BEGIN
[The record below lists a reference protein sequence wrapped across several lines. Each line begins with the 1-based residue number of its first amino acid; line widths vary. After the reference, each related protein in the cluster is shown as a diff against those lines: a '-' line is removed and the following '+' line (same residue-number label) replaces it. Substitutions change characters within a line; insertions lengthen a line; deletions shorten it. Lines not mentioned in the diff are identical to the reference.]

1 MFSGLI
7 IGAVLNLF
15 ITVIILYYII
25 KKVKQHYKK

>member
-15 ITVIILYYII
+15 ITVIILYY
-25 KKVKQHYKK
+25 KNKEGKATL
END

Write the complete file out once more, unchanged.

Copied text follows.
[The record below lists a reference protein sequence wrapped across several lines. Each line begins with the 1-based residue number of its first amino acid; line widths vary. After the reference, each related protein in the cluster is shown as a diff against those lines: a '-' line is removed and the following '+' line (same residue-number label) replaces it. Substitutions change characters within a line; insertions lengthen a line; deletions shorten it. Lines not mentioned in the diff are identical to the reference.]

1 MFSGLI
7 IGAVLNLF
15 ITVIILYYII
25 KKVKQHYKK

>member
-15 ITVIILYYII
+15 ITVIILYY
-25 KKVKQHYKK
+25 KNKEGKATL